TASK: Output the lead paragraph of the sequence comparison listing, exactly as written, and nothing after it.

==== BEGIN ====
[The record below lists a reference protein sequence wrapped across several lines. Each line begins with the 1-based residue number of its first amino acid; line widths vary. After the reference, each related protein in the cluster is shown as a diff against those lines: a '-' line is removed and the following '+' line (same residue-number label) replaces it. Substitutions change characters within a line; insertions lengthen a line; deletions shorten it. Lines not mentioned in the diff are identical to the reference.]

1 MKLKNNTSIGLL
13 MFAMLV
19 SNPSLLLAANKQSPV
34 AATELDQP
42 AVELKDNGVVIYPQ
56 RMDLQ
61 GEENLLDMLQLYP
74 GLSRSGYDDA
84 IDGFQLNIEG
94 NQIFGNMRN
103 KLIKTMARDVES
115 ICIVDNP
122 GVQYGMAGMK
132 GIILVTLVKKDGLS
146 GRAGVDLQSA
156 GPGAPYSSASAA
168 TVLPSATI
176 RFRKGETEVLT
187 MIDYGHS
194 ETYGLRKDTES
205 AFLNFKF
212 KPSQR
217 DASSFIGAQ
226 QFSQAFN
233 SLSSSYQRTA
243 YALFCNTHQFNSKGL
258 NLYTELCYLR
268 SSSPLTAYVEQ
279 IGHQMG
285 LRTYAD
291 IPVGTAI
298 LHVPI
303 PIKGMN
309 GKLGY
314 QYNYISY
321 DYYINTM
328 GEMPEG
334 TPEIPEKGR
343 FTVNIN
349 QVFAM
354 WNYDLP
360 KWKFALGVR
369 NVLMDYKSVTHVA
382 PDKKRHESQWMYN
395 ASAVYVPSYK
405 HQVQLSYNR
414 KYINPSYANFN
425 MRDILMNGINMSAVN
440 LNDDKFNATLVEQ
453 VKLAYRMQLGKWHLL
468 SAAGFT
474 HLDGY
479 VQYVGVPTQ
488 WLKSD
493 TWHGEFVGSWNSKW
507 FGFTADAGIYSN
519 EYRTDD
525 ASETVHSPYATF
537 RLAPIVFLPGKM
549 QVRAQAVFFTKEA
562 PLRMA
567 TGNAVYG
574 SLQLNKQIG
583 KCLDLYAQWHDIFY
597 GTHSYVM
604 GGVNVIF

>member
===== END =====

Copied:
[The record below lists a reference protein sequence wrapped across several lines. Each line begins with the 1-based residue number of its first amino acid; line widths vary. After the reference, each related protein in the cluster is shown as a diff against those lines: a '-' line is removed and the following '+' line (same residue-number label) replaces it. Substitutions change characters within a line; insertions lengthen a line; deletions shorten it. Lines not mentioned in the diff are identical to the reference.]